The Digital Twin concept is an attractive idea that has been around for about 15-16 years, but is gaining ground today, in part, due to the rise of the Internet of Things [IoT]. There are many articles and papers discussing the concept and they list many advantages of deploying Digital Twins, for example, they allow us to ‘head off problems before they occur’, ‘plan for the future’, ‘prevent downtime’, ‘improve decision making’ and they ‘enable learning’ amongst many other benefits… But what is a Digital Twin and what have they to do with Support Engineering?
Support Optimisation – Reversing the Salami Slicer
“A journey of a thousand miles begins with a single step” Lao Tzu, 6 th century BC
“… we should think small, not big, and adopt a philosophy of continuous improvement, through the aggregation of marginal gains” Sir David Brailsford – British Cycling Team 2015
The idea that small steps can combine to deliver a substantial effect has stood the test of time. 2,600 years having passed between these two quotes… …but is such an approach applicable to Support Engineering in the 21st century?
A Learning Experience for Support Engineers and ILS Managers – The F35 Aircraft Sustainment Report
This report should be mandatory reading, not only for all Support Engineers, but for anyone involved in defence procurement, logistics or operations. There are many lessons that can be learnt from this programme, unfortunately given the cost, the critical operational role and the international nature of this programme, those lessons will be very hard learnt indeed.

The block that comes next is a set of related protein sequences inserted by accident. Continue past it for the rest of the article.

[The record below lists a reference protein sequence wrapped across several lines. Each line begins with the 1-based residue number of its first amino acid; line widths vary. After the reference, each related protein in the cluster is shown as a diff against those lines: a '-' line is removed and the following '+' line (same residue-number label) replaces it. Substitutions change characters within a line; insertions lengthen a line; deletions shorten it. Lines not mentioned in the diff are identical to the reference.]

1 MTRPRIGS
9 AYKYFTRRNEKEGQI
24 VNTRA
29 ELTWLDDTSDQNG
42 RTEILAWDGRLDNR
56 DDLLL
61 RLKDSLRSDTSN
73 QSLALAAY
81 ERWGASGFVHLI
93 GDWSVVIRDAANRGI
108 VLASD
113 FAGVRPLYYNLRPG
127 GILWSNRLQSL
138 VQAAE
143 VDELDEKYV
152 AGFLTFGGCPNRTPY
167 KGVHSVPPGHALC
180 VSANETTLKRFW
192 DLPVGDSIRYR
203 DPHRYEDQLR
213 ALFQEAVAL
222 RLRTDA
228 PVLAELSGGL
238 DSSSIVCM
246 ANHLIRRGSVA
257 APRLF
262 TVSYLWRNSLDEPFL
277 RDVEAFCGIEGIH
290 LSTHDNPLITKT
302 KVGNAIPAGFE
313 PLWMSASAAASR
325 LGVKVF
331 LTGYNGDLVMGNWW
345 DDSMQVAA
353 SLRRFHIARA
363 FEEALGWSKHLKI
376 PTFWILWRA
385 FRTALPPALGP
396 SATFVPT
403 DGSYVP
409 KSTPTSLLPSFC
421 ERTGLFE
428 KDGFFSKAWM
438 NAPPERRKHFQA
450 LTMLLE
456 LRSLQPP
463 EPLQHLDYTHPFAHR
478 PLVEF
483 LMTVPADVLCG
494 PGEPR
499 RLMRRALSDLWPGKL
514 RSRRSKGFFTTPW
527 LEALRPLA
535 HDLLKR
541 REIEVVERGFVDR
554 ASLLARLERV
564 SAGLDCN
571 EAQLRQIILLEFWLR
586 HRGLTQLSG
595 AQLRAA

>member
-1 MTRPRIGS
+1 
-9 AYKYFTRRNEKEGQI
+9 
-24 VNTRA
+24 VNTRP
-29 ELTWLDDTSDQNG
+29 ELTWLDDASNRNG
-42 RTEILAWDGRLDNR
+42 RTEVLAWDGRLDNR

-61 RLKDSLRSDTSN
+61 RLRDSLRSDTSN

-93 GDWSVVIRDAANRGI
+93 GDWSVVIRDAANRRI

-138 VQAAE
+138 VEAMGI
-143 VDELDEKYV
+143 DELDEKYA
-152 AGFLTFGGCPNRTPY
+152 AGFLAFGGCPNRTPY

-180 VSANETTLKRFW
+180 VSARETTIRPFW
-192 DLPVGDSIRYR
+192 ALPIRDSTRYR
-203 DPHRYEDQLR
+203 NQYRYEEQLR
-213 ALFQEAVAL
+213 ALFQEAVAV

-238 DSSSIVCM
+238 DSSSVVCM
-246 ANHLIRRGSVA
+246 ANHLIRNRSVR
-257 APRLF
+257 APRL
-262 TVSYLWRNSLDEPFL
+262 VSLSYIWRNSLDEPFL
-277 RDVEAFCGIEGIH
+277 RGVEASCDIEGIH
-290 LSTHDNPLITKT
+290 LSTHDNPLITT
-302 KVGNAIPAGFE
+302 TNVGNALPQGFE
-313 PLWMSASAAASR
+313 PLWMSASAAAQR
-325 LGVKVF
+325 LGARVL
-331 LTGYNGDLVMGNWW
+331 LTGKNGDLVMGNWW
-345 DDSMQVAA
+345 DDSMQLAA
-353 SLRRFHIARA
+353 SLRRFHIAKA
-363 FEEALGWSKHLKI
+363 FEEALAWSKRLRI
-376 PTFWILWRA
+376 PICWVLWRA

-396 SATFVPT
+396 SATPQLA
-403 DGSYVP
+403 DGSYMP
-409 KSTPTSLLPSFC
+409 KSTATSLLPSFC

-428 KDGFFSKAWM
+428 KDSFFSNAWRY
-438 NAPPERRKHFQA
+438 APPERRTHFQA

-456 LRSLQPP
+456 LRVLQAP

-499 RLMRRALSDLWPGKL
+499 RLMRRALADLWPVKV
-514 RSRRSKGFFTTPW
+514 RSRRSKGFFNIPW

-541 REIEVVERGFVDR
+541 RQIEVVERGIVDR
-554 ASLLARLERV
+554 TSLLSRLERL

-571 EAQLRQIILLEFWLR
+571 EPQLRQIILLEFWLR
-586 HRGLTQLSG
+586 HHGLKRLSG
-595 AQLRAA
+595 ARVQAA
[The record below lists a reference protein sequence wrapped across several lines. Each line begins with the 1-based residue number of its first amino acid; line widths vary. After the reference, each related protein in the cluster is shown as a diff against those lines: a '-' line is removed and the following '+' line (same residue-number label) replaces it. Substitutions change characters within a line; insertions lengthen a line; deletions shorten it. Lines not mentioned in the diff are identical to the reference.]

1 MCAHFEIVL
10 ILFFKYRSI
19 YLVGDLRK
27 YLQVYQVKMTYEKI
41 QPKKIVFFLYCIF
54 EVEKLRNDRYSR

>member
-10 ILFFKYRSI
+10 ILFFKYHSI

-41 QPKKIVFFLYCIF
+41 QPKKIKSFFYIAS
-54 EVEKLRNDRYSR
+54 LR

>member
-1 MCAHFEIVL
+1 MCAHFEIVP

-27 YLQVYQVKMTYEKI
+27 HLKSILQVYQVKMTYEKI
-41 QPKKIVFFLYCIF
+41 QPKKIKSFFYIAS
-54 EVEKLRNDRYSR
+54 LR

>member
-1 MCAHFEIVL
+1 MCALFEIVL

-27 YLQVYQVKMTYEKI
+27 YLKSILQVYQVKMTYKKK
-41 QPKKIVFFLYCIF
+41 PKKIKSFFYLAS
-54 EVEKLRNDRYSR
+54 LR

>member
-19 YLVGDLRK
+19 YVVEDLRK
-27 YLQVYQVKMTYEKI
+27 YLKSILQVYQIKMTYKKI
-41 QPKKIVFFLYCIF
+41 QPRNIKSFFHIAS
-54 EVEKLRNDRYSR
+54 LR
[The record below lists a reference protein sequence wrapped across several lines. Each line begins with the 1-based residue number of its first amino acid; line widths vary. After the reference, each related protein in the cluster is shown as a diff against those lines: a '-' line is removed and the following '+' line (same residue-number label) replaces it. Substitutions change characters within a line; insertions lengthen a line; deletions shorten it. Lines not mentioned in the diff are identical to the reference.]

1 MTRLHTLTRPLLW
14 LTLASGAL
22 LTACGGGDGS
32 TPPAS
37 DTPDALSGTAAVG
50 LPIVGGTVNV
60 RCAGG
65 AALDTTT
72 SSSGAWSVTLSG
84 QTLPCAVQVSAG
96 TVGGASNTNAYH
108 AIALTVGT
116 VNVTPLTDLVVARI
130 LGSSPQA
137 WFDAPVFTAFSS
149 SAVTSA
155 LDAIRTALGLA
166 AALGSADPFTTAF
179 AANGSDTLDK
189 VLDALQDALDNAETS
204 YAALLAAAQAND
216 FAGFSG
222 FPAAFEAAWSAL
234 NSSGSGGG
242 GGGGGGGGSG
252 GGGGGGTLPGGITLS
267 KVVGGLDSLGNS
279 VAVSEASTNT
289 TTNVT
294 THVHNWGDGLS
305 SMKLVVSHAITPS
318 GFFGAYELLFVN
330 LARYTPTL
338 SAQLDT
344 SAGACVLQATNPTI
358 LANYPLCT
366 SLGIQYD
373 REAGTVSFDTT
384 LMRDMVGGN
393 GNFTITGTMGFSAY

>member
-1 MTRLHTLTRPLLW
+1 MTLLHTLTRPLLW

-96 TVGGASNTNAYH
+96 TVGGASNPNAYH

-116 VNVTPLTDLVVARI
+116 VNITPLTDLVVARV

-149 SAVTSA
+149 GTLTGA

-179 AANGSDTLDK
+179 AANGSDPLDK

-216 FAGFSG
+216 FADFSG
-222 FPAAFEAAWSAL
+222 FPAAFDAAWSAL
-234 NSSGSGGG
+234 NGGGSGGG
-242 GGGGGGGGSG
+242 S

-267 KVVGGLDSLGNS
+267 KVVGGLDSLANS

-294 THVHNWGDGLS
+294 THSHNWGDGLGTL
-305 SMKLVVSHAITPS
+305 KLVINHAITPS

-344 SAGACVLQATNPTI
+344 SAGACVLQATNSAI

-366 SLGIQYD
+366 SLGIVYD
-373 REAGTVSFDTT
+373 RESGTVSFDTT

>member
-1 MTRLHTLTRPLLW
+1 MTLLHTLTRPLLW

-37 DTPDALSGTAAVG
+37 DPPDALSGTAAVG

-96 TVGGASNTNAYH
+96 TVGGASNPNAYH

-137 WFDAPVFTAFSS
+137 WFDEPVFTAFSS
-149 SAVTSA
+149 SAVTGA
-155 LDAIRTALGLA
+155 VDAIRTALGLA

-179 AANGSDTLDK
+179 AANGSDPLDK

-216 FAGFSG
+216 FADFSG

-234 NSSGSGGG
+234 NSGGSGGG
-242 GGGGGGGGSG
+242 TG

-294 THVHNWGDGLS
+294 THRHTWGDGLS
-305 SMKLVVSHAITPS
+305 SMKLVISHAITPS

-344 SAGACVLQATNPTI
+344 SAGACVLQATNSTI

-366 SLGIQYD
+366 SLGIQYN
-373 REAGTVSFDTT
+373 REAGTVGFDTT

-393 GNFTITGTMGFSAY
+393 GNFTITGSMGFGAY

Support Engineering & Imperative Intangibles – Feedback & the Intelligent Customer
There are two categories of Support Engineering activity, the tangible and the intangible… Tangible activities lead directly to the production or the procurement of a support resource, their absence would be instantly apparent – something, spares maybe, would be absent. Intangible activities are analyses whose absence would not be immediately apparent, spares optimisation for example. But who cares about this distinction…and what has this got to do with feedback and the intelligent customer?
Support Engineering and the Supplier Network
There is a tendency when writing about defence procurement and support issues to focus on the end users and the prime contractor, the original equipment manufacturer [OEM]. This is natural but rather short sighted.
There are thousands of organisations, tier 2 and tier 3 suppliers (many of them small to medium enterprises [SMEs]) that support defence programmes, both during development and during the in-service phase.
On a single major acquisition programme the number of tier 2 & 3 suppliers may number in the hundreds and each will have to implement some form of Support Engineering activity. Collectively they have a significant impact on the operational capability, availability and through Life Cost [TLC] of the system they are contributing to.
It makes sense therefore to examine the issues that such suppliers face when called upon to perform Support Engineering for a large programme.
What could we achieve in an ideal world – what happens in the real world, what issues do such suppliers face – and what we can do about them ?